Expanded Film Programming Revealed!
The Big Ears Festival continues to expand film programming and collaboration with The Public Cinema, a Knoxville-based group dedicated to sharing vital works of contemporary American and international film. The weekend will feature a variety of screenings of ground breaking work, a few classics, and several cinema-related live musical performances as well. Films will be screened at the Historic Tennessee Theatre, the Bijou Theatre, the Knoxville Museum of Art, the downtown Regal Riviera Stadium 8 Theater, and UT’s Downtown Gallery.
All film events will be open to all Big Ears passholders, with a film program-only pass on sale this Friday, December 9 at 10:00am ET. Enjoy the best of both music and film with a weekend pass — available for purchase now! Secure yours!
Big Ears Festival film programming is made possible by support from Regal Entertainment Group, Visit Knoxville Film Office, Tennessee Entertainment Commission, Tennessee Department of Tourism Development, and University of Tennessee School of Art.
Big Ears is proud to welcome Jonathan Demme for a carefully-curated ten-film retrospective, JONATHAN DEMME: LIFE IS PERFORMANCE / PERFORMANCE IS LIFE, including a double-feature of the legendary Talking Heads concert film Stop Making Sense and a rare theatrical presentation of 2016’s widely acclaimed Justin Timberlake + The Tennessee Kids at the official state theater of Tennessee: Knoxville’s historic Tennessee Theatre. A humble giant of American cinema, Demme has crafted a humanistic, multicultural vision of America throughout his long career — a place where lives are shaped by the roles we perform, and where diverse expressions of music are an ever-present reminder of our differences and commonalities. LIFE IS PERFORMANCE / PERFORMANCE IS LIFE juxtaposes some of Demme’s most acclaimed narratives and documentaries (including the Oscar-winning Silence of the Lambs) alongside hard-to-see gems (2015’s Another Telepathic Thing) to present a filmmaker whose vision is as generous, unified and protean as any American filmmaker of the last forty years.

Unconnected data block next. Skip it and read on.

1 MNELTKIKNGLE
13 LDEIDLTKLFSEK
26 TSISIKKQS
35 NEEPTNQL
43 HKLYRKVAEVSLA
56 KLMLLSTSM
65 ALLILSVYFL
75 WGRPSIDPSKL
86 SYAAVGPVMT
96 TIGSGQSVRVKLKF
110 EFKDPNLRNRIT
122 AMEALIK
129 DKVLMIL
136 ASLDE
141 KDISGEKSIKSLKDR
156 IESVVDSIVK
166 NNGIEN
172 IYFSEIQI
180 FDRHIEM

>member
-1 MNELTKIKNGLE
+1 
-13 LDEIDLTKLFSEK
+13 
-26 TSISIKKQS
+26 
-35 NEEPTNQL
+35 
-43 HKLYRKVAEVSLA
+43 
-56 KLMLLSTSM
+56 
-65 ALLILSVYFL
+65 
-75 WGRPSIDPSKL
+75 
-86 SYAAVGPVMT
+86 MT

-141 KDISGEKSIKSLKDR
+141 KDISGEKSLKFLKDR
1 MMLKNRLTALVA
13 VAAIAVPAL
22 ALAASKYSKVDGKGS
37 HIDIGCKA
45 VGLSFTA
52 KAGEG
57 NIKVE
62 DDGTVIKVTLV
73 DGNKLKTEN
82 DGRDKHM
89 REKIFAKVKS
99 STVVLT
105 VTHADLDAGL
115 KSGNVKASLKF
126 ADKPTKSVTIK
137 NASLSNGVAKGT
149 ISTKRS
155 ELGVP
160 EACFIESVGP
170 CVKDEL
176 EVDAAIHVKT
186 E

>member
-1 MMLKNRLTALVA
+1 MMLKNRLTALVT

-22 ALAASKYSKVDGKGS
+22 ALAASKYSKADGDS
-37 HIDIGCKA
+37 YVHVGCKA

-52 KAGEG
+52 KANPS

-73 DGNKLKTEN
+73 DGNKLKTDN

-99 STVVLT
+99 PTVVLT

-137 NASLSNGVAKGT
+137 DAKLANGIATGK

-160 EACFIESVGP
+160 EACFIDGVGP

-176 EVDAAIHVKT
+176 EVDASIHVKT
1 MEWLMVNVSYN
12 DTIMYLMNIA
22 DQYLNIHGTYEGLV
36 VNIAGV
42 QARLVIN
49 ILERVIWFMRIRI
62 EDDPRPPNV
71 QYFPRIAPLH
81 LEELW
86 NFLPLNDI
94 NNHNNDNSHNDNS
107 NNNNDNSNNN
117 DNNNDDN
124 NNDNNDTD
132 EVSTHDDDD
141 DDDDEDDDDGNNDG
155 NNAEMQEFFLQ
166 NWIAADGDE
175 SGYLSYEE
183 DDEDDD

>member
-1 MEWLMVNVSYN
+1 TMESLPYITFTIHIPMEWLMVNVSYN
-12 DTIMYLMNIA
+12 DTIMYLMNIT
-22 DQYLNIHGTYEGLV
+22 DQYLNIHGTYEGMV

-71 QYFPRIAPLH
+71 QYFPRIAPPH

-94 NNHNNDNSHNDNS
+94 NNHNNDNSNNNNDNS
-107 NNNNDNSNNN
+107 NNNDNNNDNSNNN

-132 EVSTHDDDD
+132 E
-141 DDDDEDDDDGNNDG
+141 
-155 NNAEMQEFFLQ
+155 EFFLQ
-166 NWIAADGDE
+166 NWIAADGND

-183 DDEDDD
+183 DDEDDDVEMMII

The 2017 festival will feature independent filmmaker Jem Cohen and his Big Ears-specific project, Gravity Hill Sound+Image. Cohen will join forces with a special selection of versatile and adventurous musicians to collaboratively explore image and sound in a wide range of combinations: scored and improvised, indoor and outdoor, quiet and loud. Collaborators will include Guy Picciotto, festival alumni Xylouris White, Jessica Moss, Matana Roberts, Todd Griffin, Katherine McRae, Mira Billotte, and multimedia tech team, Dawn of Man, who will be projection mapping site-specific images on Knoxville architecture throughout the weekend. Cohen says, “The combination of moving images with music is too often taken for granted or left unexamined. Gravity Hill Sound+Image will explore how the union of music and film can avoid elevating one at the expense of the other.” Cohen’s indoor show will be an intimate experience that encourages close, contemplative looking and deep listening. The outdoor project will be an adventure in dissolving usual conceptions of cinema and concert with musicians responding both to unusually displayed images and to the overall Knoxville environment. In addition to the multimedia performances, Big Ears will also include several of Cohen’s films in its feature program at the Regal Riviera Stadium 8 Theater including World Without End (No Reported Incidents), which premiers at the upcoming Sundance Film Festival, and Instrument, which chronicles 11 years of Fugazi from its early days to the peak of its success in the mid 1990s.